(Bloomberg) -- Hon Hai Precision Industry Co.’s quarterly profit fell 24% after tepid smartphone demand and U.S.-Chinese tensions depressed sales ahead of the coronavirus outbreak.
Apple Inc.’s most important manufacturing partner posted net income of NT$47.8 billion ($1.58 billion) in the October-December period, based on calculations by Bloomberg News off information Hon Hai has submitted to the local stock exchange. That’s down from NT$62.2 billion in the same quarter of 2018.
Hon Hai, which gets half its revenue from making iPhones and other devices for Apple in China, grappled with rising U.S. tariffs on its goods even before Covid-19 smothered demand for electronics. Known also as Foxconn, the company has said it’s resolved labor shortages and is now back at normal seasonal capacity.
But it remains to be seen how it fared during the about-to-end March quarter, when the outbreak was declared a pandemic and government lockdowns dealt unprecedented shocks to the global supply chain.
Signs are that Apple’s Chinese-centric manufacturing -- of which Hon Hai is the linchpin -- is slowly getting back on track. The next iPhones with 5G wireless capabilities remain on schedule to launch in the fall, partly because mass production isn’t slated to begin until the summer, people familiar with matter have said. Yet the sort of assembly that Foxconn specializes in is but one part of Apple’s supply chain: the U.S. company and its partners spend months or even years sourcing components around the world and any disruptions to that complex network could delay future devices.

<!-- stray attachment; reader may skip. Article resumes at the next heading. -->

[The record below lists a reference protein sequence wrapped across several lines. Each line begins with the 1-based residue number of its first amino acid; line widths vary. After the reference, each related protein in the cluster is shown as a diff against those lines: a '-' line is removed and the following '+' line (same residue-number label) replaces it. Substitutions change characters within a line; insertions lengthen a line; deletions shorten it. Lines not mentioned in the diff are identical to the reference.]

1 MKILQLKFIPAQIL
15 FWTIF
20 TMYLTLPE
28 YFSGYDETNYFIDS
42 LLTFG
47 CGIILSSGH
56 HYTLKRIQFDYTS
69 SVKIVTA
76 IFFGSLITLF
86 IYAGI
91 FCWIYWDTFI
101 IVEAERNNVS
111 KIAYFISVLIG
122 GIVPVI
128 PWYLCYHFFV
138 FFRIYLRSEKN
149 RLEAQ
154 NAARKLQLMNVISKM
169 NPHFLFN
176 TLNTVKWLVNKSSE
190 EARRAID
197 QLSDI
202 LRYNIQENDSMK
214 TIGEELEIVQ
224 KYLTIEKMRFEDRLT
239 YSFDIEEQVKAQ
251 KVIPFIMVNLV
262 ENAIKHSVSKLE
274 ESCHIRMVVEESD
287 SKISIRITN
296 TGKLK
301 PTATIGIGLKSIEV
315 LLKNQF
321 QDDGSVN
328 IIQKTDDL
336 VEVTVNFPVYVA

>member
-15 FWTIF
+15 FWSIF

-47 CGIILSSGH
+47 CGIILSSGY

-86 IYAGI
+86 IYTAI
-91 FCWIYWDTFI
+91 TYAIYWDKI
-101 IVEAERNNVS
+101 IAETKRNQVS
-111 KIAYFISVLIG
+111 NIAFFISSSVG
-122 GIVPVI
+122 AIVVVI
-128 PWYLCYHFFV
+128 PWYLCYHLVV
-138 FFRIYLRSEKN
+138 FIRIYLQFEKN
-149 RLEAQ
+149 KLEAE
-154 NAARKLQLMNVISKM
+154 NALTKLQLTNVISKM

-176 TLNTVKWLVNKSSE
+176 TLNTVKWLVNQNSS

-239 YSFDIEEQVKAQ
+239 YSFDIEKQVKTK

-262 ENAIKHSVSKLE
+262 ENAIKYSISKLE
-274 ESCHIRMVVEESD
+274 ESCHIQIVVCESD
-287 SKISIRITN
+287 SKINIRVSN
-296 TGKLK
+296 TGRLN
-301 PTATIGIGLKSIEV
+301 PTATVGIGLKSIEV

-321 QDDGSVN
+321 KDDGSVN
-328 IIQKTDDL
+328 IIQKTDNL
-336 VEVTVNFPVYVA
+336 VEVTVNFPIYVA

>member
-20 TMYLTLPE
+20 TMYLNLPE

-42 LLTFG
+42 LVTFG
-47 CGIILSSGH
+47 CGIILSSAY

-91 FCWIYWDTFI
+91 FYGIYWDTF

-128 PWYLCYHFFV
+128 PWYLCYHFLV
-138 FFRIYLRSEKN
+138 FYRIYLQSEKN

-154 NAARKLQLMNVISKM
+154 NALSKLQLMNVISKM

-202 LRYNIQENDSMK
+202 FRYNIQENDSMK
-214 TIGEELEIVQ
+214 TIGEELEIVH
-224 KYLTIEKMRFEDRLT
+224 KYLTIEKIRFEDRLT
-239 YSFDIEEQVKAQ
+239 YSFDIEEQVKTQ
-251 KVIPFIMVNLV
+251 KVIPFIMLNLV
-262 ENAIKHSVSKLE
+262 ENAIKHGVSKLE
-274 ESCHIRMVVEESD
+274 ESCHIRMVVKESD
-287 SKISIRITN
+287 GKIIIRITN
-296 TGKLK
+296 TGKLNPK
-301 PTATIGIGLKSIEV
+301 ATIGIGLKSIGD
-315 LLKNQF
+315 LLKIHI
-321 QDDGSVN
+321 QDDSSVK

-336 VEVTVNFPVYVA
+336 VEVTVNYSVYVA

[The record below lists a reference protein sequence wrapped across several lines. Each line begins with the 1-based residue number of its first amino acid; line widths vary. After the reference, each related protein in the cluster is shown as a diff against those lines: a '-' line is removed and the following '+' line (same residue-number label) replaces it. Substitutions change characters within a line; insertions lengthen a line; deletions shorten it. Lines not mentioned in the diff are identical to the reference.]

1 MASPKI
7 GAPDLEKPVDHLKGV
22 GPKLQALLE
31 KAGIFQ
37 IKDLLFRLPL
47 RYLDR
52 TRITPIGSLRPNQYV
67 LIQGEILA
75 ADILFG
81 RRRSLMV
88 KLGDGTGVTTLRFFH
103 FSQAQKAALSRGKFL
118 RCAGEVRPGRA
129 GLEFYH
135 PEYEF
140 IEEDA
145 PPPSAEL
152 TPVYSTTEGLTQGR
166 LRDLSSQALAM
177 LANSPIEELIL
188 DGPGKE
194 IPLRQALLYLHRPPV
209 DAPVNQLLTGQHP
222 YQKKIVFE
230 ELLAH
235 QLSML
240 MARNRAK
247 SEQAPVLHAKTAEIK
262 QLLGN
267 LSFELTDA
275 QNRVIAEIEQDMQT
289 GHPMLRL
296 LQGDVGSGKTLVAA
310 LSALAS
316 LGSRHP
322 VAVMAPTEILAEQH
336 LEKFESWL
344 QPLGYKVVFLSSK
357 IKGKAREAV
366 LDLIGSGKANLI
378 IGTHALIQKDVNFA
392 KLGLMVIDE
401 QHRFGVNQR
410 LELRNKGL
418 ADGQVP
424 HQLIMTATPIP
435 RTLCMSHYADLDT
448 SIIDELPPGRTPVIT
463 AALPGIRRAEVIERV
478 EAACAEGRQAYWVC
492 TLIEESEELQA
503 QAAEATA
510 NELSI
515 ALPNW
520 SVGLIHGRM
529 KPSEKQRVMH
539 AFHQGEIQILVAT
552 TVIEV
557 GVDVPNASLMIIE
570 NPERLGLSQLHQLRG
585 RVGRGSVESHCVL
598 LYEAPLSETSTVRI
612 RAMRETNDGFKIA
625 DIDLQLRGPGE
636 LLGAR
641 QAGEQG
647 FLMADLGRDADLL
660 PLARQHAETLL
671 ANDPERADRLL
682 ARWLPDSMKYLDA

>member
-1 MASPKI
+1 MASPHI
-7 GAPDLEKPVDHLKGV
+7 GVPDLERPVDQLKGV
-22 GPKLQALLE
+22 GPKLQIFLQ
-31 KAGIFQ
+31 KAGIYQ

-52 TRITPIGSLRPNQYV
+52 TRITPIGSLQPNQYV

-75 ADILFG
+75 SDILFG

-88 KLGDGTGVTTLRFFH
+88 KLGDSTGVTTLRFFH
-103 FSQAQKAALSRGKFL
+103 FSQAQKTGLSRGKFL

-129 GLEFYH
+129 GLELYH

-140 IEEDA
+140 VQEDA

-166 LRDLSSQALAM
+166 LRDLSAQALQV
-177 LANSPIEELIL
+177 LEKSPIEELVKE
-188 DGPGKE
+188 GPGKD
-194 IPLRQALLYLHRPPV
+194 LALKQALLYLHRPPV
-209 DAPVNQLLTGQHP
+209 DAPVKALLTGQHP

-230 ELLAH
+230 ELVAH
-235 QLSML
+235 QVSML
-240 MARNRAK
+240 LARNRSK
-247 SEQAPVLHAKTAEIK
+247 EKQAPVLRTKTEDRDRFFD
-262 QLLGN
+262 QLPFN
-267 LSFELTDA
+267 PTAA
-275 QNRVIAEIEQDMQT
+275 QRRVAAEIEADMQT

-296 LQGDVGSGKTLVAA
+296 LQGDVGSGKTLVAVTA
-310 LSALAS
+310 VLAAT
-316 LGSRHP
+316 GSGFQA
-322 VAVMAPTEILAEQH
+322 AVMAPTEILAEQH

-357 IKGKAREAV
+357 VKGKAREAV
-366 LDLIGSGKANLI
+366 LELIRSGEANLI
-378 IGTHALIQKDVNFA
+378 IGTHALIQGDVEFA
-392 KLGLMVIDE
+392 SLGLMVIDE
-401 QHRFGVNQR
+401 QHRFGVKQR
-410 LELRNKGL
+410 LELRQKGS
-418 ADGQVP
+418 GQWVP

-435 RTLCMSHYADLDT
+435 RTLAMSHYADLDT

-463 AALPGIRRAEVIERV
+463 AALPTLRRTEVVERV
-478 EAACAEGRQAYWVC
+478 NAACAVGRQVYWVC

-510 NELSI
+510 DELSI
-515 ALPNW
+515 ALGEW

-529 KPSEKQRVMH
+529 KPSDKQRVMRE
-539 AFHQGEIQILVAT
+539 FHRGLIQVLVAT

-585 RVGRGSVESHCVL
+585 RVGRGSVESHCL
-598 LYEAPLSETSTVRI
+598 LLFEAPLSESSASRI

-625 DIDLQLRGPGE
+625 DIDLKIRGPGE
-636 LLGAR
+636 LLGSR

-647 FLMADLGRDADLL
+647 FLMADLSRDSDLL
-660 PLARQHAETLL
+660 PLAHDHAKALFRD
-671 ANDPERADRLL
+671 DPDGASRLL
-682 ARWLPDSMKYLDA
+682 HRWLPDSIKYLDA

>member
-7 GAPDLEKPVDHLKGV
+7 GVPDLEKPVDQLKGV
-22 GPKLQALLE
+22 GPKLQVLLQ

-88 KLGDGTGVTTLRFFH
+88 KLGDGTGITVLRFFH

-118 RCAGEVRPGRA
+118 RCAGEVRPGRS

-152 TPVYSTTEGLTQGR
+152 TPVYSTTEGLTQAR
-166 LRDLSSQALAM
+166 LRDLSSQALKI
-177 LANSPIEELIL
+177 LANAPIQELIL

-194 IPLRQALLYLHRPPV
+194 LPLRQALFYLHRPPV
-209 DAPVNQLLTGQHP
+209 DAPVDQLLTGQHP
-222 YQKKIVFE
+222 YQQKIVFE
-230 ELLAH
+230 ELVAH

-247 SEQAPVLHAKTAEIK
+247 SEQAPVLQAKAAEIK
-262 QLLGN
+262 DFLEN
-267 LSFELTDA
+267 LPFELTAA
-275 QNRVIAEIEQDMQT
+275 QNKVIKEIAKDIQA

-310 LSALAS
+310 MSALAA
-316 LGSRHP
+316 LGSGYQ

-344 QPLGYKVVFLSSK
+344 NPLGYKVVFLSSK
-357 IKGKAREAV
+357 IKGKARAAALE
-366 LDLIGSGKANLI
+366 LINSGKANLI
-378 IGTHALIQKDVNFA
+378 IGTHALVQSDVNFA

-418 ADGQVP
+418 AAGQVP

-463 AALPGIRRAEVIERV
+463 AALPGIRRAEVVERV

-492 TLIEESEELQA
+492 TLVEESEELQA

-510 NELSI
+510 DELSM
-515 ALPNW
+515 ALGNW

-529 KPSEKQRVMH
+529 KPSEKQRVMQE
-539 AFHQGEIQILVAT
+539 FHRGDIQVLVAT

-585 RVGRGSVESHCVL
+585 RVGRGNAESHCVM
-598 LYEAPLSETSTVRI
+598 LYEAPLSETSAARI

What Bloomberg Intelligence Says
Hon Hai’s sales pressure from the global coronavirus spread, U.S.-China trade dispute, smartphone-market weakness and a broader slowdown in tech spending won’t abate quickly, even as its Chinese manufacturing gets back to full seasonal capacity. The world’s largest electronics manufacturing-services provider is investing heavily in automation to reduce costs and improve asset efficiency. Hon Hai has an opportunity to capitalize on the rise of industrial internet-of-things deployment and vehicle electrification, which will develop in the next 3-5 years and provide meaningful sales growth opportunities.
- Matthew Kanterman and Charles Shum, analysts
Click here for the research.
Read more: Apple’s Supply Chain Woes Linger Even as China Recovers
As China’s largest private employer and a key partner to many of the world’s most recognizable consumer brands, Hon Hai has become a symbol of how the outbreak could disrupt the global supply of made-in-China electronics.
Foxconn has already slashed its 2020 revenue projections in the wake of the epidemic, while Apple withdrew its forecast for the current quarter. The contagion has disrupted Apple’s carefully calibrated production chain and shaken up many other Chinese-based manufacturers. Hon Hai was forced to postpone the reopening of its “iPhone City” mega-complex in the central city of Zhengzhou while it imposed strict quarantine measures on thousands of laborers. But Foxconn has since sharply raised signing bonuses to attract the new workers it needs to assemble its products.
The Taiwanese company is now diversifying away from its main Chinese production base to mitigate the impact of disruptions. It’s spending more than NT$17 billion building factories in India and Vietnam, responding to customers’ needs, Chief Financial Officer David Huang said at an earnings conference last year. Those two countries will become regional manufacturing hubs, he added.
(Includes quarterly profit figures in first two paragraphs)
For more articles like this, please visit us at bloomberg.com
Subscribe now to stay ahead with the most trusted business news source.
©2020 Bloomberg L.P.